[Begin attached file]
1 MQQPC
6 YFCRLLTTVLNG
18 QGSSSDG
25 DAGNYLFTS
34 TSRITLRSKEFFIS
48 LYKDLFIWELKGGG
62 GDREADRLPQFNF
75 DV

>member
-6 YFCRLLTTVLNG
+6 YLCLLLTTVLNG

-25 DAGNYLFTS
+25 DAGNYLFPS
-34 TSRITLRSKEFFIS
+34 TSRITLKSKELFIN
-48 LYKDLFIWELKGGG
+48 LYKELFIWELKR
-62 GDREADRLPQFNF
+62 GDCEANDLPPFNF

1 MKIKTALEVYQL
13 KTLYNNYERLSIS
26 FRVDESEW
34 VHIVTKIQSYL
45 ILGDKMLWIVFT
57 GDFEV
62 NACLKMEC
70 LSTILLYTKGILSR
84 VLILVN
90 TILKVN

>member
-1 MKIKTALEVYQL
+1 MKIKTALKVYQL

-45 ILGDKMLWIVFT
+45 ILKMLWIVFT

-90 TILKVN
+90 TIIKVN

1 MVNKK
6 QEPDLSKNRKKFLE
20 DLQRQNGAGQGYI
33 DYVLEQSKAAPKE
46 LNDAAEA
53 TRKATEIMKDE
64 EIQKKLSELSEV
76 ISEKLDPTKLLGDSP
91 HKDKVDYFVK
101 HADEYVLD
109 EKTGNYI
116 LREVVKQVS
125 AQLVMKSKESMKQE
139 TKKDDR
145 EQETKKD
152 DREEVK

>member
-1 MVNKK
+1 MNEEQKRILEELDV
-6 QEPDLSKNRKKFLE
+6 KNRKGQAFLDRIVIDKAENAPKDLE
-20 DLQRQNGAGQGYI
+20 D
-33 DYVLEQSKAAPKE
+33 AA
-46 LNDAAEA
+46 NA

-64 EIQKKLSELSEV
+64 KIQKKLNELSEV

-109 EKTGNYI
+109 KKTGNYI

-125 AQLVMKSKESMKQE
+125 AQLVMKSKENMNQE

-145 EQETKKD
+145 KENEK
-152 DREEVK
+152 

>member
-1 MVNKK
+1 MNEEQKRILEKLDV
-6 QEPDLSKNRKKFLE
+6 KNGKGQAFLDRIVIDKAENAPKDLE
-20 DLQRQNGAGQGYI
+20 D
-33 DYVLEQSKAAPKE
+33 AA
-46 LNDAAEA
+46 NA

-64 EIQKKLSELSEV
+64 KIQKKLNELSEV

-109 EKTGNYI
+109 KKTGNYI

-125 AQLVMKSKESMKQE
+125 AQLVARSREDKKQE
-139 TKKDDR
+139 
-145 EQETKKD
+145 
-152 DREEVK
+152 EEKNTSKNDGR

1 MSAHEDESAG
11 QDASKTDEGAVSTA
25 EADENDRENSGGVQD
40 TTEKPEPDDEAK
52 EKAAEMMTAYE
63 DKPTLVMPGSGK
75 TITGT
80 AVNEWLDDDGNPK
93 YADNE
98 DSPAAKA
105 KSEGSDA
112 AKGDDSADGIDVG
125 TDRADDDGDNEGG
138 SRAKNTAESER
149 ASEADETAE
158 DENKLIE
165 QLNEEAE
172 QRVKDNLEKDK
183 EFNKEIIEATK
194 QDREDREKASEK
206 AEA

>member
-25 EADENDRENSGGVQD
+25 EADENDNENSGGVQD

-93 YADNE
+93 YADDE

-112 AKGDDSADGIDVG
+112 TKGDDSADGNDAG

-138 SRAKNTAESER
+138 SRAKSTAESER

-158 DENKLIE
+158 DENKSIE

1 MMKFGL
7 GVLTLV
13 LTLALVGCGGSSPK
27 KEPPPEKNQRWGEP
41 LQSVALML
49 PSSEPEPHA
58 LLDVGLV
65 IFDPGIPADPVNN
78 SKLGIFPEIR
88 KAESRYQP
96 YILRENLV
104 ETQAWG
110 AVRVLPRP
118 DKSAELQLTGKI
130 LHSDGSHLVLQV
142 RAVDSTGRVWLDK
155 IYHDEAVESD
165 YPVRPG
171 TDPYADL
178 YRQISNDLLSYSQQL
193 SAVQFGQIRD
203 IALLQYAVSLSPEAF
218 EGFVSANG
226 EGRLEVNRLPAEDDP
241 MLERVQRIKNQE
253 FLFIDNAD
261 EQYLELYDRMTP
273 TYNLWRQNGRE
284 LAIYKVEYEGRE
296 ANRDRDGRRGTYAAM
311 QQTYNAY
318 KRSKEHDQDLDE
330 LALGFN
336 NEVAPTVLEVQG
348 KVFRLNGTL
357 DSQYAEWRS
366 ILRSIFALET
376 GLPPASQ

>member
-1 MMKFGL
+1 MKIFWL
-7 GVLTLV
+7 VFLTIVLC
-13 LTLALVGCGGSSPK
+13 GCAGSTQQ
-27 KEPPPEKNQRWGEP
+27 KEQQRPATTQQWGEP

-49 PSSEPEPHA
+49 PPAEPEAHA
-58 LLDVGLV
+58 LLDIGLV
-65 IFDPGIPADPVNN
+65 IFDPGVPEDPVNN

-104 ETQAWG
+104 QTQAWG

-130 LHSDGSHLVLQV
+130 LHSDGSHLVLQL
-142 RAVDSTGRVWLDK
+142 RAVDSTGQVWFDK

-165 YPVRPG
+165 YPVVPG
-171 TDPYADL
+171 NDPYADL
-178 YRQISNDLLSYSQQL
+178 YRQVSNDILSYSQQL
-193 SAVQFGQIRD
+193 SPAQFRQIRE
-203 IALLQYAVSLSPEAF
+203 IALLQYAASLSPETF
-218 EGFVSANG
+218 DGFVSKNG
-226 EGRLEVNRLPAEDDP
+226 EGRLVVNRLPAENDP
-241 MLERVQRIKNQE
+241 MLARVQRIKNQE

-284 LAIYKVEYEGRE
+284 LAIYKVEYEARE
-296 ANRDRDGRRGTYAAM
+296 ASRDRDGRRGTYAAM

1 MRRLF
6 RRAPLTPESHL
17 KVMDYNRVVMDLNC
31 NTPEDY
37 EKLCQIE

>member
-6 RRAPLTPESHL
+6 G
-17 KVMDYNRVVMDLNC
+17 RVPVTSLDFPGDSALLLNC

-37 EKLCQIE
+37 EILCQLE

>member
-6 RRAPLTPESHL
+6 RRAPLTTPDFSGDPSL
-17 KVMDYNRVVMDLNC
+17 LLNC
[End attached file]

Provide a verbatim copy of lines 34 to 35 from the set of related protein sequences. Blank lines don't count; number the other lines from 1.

+45 ILKMLWIVFT

-90 TILKVN